When Bruno Heller, creator of the HBO series Rome, started scouting for shooting locations he focused at first on the cheapest places he could find: Bulgaria, Romania, Tunisia. But there was one thing that he couldn’t replicate anywhere else: Rome’s light.
Bruno Heller ended up shooting at Italy’s Cinnecità, is a large film studio in the Municipio VII area of Rome that is considered the hub of Italian cinema – making Rome one of the most expensive TV shows ever made. But it was worth it.
Rome’s light – a brilliant white light that illuminates the city’s pastel buildings, enriching and emboldening every salmon-painted wall, every orange and peach-colored piazza – is one of the most singular aspects of its beauty: a perfect combination of climate and the architecture that refracts it that comes together to create a city that always – even the heart of the day, even when it’s cloudy or it rains – feels like dawn.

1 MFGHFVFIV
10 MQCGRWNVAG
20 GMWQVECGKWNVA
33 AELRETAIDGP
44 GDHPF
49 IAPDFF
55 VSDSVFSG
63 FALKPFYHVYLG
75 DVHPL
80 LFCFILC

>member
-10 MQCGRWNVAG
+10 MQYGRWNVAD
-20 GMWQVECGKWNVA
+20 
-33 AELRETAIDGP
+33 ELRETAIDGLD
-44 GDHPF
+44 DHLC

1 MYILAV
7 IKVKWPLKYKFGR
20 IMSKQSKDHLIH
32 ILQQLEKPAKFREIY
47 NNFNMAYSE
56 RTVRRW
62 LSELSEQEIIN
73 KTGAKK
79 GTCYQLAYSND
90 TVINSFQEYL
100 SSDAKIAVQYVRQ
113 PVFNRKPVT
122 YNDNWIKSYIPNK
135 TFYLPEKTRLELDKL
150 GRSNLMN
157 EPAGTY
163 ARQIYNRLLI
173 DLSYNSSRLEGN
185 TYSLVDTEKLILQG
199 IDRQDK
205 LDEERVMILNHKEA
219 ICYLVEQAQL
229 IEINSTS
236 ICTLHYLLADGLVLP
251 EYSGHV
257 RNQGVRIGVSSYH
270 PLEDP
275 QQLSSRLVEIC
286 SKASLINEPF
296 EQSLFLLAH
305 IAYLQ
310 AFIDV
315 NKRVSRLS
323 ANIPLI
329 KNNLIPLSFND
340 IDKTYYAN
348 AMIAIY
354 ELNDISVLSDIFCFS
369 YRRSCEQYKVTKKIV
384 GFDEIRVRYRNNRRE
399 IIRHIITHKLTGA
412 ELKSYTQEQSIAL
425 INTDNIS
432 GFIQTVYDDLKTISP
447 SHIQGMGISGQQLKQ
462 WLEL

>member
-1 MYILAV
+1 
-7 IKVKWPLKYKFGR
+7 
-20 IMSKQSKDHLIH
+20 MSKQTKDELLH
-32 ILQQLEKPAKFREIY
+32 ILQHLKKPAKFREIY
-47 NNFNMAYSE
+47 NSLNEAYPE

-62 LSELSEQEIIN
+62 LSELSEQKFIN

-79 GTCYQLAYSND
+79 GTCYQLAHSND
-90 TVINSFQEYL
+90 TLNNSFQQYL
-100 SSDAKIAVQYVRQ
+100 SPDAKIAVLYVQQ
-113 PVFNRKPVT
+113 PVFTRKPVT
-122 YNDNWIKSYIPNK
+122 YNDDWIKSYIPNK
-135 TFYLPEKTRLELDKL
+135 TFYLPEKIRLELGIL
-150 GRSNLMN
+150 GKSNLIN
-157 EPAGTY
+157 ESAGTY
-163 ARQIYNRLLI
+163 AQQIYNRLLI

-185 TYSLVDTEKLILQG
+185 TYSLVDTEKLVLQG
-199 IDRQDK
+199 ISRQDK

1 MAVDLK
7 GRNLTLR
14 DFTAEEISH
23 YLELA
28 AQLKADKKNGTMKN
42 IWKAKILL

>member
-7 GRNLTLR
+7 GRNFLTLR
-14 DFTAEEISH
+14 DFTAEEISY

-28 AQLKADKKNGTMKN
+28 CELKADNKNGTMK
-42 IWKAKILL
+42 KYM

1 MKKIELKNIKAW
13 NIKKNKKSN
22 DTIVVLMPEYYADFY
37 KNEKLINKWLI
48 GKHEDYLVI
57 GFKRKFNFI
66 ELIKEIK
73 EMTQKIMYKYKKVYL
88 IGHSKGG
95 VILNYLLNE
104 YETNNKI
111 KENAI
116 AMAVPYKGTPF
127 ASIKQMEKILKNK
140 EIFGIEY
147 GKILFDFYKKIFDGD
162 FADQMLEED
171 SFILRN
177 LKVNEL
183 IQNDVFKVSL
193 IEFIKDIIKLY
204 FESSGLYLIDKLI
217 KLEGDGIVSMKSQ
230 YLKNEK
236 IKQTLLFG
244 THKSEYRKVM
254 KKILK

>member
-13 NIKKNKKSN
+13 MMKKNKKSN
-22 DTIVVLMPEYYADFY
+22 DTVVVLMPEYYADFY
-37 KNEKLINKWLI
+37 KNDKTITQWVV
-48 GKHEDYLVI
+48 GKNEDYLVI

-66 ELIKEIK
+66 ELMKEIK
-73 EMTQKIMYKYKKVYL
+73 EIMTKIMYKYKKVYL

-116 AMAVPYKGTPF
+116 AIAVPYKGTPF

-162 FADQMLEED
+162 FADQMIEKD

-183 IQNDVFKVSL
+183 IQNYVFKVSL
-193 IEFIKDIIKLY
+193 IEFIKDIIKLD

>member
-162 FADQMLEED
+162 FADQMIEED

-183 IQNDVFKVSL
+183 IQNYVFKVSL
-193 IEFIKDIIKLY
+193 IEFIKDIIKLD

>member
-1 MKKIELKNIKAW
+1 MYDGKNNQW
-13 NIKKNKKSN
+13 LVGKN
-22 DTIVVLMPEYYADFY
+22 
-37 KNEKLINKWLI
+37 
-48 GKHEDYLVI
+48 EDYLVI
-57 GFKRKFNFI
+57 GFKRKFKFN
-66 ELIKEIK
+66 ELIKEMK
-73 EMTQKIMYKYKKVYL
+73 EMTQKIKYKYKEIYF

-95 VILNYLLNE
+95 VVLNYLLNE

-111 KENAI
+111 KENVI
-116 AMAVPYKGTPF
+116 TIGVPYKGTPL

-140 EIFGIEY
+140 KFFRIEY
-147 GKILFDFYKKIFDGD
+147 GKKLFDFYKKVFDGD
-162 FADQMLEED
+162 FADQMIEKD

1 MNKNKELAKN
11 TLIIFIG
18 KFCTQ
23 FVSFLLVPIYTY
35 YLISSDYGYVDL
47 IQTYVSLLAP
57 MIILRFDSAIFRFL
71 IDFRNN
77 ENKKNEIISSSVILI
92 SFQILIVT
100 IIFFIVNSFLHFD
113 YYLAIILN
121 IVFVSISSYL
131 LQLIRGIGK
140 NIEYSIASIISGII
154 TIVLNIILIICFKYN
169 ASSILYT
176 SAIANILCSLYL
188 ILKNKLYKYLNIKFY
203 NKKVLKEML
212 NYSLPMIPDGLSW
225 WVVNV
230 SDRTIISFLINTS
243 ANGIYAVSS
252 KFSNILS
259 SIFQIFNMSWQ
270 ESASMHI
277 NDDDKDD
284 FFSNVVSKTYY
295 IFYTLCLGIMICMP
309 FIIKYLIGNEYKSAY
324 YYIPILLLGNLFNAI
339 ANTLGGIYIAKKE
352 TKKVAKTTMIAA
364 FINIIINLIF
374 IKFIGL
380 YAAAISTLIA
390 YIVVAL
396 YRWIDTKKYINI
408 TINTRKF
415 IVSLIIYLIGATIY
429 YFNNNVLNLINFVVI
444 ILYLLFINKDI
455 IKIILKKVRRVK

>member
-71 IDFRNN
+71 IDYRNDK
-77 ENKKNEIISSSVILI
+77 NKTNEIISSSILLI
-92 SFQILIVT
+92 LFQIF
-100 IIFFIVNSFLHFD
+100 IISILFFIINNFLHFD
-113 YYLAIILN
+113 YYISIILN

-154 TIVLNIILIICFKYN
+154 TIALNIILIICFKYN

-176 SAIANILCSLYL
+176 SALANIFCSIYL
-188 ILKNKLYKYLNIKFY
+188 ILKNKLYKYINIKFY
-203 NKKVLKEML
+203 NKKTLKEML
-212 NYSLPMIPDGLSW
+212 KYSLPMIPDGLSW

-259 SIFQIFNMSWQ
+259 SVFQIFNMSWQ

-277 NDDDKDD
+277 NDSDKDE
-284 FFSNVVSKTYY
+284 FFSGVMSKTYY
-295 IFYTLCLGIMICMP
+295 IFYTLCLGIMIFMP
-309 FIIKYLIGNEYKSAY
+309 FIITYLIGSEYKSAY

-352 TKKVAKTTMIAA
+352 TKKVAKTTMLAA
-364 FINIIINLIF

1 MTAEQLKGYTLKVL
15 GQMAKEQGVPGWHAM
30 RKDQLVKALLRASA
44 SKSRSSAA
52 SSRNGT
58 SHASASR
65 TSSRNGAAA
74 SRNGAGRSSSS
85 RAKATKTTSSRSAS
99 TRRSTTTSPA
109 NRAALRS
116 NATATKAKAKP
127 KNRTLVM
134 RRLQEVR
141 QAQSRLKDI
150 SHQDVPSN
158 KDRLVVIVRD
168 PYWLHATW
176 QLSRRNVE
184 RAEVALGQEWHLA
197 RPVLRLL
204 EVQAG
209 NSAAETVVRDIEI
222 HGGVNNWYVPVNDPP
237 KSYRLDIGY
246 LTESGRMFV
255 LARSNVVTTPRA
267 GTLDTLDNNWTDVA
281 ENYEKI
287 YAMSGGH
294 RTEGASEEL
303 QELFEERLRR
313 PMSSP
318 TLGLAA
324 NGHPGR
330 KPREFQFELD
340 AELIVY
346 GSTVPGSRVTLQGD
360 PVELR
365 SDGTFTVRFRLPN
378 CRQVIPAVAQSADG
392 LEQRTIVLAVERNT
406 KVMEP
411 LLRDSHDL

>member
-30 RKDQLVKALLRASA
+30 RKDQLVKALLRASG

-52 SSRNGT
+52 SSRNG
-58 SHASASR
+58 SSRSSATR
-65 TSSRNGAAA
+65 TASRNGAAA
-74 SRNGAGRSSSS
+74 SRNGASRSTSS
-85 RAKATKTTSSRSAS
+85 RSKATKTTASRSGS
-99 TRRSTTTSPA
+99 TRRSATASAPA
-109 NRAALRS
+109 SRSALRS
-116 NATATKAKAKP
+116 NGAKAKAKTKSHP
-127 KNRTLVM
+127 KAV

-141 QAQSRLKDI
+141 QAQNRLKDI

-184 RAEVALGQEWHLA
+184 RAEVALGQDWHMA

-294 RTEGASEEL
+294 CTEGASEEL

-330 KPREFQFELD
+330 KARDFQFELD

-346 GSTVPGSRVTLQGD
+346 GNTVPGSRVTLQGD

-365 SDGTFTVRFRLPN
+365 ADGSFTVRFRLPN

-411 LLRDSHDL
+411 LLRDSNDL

I return to Rome – where I spent much of my childhood – once or twice a year, now. Stepping out of the airport train at Termini Station is hardly a scenic reintroduction: my first glimpse of the city is invariably obscured by a few dozen buses, a few thousand people. But the incandescent light hitting the Diocletian Baths in the distance, highlighting the rose stone of Santa Maria degli Angeli e dei Martiri, is enough for me. I know I’m home.
Take me there!